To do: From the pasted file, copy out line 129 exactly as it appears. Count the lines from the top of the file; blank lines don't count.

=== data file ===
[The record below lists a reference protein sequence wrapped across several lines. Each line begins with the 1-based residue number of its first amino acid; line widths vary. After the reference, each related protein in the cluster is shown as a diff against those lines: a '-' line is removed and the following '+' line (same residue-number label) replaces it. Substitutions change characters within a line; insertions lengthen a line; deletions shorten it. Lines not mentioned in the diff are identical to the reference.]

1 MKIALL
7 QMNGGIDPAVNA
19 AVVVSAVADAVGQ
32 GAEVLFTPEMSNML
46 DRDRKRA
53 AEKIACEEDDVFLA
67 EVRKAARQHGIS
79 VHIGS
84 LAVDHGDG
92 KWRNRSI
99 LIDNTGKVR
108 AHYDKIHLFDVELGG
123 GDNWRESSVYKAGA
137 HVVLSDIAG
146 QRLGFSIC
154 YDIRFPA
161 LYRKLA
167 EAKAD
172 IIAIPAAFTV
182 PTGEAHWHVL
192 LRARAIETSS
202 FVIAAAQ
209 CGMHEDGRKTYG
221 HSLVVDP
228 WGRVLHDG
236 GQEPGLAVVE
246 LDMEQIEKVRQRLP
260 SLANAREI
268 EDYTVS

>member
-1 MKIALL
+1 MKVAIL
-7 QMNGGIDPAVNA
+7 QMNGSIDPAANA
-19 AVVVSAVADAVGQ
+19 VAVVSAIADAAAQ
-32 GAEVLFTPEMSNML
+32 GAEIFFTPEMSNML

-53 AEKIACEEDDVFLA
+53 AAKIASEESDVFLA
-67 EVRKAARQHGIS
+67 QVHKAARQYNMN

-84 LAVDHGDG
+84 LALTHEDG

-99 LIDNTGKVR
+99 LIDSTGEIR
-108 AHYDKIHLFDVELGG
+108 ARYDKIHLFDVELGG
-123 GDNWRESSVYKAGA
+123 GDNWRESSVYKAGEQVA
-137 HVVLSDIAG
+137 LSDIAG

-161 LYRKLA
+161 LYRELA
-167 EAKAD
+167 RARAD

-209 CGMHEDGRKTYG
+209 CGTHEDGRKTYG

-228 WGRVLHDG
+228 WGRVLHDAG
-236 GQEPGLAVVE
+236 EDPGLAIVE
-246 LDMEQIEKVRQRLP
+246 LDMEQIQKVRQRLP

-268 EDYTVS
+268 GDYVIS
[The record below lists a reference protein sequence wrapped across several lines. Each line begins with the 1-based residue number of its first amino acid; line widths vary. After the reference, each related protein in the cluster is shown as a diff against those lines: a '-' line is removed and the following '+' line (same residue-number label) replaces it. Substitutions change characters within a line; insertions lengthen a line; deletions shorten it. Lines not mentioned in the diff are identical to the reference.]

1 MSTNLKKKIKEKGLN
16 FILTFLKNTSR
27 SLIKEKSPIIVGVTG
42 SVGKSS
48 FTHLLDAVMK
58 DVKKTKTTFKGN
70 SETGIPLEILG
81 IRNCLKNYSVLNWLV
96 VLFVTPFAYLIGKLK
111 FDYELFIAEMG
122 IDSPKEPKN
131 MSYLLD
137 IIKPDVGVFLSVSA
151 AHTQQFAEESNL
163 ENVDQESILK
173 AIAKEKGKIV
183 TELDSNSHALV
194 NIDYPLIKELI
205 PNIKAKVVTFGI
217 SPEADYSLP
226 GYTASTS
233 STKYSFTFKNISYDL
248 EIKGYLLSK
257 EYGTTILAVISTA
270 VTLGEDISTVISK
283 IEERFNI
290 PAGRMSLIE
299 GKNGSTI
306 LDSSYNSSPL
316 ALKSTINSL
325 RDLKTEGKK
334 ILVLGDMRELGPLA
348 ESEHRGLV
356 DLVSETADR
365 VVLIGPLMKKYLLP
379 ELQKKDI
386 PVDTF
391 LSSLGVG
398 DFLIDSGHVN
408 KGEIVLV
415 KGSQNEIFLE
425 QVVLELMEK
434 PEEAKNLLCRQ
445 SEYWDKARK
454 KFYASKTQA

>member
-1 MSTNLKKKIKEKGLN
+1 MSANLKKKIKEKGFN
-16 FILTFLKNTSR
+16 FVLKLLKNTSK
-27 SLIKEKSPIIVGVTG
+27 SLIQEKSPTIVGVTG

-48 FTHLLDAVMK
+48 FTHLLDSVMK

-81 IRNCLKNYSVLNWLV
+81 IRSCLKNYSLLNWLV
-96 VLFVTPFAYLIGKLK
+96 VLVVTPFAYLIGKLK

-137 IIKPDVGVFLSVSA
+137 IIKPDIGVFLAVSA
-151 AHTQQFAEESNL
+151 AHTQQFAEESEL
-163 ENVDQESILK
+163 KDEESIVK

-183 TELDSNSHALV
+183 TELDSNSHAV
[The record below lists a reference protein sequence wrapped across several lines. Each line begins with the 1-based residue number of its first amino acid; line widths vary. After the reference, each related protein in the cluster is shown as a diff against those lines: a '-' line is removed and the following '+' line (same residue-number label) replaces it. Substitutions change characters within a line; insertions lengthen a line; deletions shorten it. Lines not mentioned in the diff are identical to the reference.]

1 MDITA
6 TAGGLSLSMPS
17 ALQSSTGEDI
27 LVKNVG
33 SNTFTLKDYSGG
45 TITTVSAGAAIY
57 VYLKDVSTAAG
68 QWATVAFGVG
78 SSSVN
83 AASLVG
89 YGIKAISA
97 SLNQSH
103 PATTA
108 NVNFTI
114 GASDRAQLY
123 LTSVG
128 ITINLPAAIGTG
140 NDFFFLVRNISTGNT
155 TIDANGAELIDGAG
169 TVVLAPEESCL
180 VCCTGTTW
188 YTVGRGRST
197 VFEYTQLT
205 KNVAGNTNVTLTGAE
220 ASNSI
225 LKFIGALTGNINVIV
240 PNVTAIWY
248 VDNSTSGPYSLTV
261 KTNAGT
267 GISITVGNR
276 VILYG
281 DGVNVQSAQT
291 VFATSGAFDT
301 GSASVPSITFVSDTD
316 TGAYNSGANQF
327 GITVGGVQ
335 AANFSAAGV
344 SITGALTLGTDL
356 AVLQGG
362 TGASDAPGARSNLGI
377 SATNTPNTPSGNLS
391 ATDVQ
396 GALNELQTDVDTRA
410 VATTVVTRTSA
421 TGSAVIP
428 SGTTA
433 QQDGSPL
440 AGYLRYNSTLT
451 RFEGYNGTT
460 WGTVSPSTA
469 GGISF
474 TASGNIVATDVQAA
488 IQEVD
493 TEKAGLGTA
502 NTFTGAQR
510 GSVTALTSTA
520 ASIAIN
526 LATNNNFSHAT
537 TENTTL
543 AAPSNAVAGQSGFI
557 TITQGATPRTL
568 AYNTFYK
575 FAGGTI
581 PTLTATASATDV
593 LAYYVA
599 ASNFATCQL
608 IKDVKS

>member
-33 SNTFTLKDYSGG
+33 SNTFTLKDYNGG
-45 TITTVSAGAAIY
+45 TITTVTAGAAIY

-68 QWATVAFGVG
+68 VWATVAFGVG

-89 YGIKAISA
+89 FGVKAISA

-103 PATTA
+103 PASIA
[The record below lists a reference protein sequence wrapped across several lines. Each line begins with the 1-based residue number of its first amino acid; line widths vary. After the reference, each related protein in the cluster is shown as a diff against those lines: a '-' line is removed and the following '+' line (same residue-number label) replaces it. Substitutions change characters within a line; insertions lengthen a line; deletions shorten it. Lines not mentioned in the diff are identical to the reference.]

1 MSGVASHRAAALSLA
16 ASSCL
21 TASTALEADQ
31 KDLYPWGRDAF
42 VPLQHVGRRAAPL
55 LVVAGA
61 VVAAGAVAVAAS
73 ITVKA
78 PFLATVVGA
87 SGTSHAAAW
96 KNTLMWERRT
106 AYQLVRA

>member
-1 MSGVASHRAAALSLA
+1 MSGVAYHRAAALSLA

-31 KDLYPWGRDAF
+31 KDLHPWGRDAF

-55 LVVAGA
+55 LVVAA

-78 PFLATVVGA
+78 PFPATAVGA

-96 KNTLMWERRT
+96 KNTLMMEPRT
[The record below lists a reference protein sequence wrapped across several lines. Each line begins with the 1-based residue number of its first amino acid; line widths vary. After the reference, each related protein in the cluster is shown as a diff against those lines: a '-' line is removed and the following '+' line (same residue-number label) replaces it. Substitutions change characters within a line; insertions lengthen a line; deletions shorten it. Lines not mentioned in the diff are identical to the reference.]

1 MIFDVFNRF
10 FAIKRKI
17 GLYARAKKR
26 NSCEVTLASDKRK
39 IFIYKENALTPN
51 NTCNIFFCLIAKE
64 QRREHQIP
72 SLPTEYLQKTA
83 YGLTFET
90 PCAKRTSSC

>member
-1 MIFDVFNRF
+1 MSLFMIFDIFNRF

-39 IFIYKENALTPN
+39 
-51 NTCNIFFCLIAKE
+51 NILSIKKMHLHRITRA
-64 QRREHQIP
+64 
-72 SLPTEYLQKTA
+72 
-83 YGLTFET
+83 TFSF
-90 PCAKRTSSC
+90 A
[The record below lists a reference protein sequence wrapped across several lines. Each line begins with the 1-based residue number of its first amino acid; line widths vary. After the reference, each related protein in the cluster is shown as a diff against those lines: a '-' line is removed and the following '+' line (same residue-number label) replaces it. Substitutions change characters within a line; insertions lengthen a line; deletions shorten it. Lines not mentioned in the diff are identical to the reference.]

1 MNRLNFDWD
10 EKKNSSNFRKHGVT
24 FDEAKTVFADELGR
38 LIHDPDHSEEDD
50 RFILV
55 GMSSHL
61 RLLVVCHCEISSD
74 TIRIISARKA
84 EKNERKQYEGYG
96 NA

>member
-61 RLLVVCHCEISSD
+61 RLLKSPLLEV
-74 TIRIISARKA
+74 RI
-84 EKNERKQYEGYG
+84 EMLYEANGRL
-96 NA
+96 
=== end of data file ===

-151 AHTQQFAEESNL